Multiple pesticides have been found in water samples taken from creeks and rivers running into the Great Barrier Reef, raising greater concerns about land management.
The University of Queensland project analysed 2600 water samples from 15 waterways that discharged into the reef lagoon over a four-year period.
Associate Professor Michael Warne said 99.8 per cent of the samples contained pesticide mixtures, with up to 20 pesticides in any single water sample.
He said a cocktail of pesticides generally increased the impact on the aquatic ecosystems.
The research did not take into account the concentration levels of the pesticides detected, although additional studies were now underway to look at this impact on the reef.
"That wasn't the purpose of the paper; it was to emphasise that we are not dealing with individual pesticides but complex mixes," Mr Warne told AAP on Tuesday.
"Looking at what the impact is likely to be, it is about the number of chemicals present, the concentration levels and the duration of the exposure."
Mr Warne says subsequent papers are coming out which will do that, with the current data saying further examination is needed of the mixes and how complicated those mixes are.
He says the study's findings strongly support the pesticide reduction target in the Reef 2050 Water Quality Improvement Plan, which aims to protect at least 99 per cent of aquatic organisms at the mouths of rivers from the adverse effects of all pesticides.
Mr Warne says the best way to address the issue of pesticide run-off is to work with farmers to help them to improve their land management practices, adding 70 sugar cane farmers in the Barratta Creek and Plane River catchments along the central coast region are already working towards this goal.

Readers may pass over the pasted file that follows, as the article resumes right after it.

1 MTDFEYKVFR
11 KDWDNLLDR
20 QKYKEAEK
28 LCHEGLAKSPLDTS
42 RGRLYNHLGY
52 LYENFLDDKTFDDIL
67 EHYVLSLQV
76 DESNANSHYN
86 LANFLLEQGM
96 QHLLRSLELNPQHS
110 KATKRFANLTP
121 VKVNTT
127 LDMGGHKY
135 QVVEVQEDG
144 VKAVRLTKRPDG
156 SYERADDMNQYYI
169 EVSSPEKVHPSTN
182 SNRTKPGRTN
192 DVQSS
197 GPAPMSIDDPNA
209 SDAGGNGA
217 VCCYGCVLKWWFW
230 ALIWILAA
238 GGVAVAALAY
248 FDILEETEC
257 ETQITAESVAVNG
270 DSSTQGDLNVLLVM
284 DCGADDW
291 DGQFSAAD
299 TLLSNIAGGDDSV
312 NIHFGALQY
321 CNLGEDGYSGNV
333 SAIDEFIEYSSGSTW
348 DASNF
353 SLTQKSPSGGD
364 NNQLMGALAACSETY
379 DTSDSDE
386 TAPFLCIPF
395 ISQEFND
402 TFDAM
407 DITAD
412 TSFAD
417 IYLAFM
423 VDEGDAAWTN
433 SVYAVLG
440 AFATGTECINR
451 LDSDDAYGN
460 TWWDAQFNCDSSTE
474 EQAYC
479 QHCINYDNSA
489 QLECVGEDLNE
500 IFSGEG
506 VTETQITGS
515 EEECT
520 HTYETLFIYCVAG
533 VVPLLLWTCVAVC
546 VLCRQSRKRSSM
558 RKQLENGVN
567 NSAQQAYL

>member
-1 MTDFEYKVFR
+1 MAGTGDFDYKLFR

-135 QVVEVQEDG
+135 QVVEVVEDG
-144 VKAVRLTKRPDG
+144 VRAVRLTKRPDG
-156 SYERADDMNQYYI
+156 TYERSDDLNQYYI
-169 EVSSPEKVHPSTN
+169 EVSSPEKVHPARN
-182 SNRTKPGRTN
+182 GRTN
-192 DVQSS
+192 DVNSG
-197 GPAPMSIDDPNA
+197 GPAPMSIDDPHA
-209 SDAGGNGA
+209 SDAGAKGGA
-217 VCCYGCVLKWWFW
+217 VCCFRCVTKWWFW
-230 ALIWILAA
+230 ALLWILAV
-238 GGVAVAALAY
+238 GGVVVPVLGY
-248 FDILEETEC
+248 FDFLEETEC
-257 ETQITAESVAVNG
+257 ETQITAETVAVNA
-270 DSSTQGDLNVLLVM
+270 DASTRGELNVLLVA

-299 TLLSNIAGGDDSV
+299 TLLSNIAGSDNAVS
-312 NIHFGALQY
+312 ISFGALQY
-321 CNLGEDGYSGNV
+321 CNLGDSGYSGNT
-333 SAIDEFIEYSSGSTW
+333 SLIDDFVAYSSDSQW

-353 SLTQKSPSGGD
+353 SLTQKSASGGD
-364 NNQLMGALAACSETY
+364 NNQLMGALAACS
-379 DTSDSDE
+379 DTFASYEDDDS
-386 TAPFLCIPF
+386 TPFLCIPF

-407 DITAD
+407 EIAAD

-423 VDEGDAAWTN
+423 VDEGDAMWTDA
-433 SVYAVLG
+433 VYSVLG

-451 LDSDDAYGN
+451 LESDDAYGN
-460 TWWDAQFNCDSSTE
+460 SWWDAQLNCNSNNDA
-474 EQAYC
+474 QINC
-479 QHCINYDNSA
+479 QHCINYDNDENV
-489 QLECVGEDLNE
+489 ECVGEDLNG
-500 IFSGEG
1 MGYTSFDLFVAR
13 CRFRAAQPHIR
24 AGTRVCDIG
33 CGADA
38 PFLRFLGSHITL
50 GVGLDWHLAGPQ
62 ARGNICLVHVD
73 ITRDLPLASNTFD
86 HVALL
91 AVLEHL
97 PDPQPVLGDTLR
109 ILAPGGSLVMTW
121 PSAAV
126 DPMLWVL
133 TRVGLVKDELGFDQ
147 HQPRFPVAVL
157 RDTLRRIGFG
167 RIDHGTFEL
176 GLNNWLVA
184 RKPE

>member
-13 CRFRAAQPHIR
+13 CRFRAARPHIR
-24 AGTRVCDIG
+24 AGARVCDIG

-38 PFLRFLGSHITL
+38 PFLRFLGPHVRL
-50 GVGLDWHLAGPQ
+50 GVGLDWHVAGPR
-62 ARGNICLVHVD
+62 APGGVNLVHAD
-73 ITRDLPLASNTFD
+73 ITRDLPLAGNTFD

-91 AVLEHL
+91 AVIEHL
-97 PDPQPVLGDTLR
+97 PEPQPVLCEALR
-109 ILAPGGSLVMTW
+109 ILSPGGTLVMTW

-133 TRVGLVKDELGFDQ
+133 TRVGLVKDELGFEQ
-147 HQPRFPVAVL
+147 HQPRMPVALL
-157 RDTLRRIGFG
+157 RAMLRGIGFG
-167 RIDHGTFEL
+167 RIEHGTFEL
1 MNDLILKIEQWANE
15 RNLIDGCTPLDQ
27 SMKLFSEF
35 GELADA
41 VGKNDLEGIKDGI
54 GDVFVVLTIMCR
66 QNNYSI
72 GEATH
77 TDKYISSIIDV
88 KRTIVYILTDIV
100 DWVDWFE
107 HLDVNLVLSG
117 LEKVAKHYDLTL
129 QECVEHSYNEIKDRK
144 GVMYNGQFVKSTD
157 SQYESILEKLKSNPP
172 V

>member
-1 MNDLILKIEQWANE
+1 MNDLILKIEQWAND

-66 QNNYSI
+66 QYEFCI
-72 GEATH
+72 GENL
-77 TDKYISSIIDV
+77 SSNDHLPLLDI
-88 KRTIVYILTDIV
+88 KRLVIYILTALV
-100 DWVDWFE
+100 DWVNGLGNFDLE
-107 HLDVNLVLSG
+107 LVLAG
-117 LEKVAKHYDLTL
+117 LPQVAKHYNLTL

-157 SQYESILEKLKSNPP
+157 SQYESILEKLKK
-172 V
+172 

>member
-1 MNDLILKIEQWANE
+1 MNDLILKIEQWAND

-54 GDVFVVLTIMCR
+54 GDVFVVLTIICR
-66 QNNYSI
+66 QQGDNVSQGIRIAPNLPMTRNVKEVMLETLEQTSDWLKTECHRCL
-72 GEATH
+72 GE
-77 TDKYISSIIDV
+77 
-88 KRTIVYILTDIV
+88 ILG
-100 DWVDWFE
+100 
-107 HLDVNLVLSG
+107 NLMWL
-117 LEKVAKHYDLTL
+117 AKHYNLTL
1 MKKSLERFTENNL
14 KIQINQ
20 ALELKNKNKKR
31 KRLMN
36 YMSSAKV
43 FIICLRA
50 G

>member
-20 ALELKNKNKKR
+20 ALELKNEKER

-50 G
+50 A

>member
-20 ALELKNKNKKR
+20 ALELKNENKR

"We have found the farmers involved to be very eager to engage with the science - they have embraced the challenge and are making significant steps toward improvement," he said.
Queensland peak agricultural body says they have worked hard to protect the Reef and their efforts are not being recognised.
Chair of AgForce's Reef Taskforce Alex Stubbs, while not referring to the UQ research, said activists painted farmers as the bad guys when they were not.
"Farmers are committed to doing whatever we can to preserve the Reef for future generations - we just ask that regulations imposed on agriculture and other essential industries be based on credible science, not ideology and self-interest," he said in a statement.
Australian Associated Press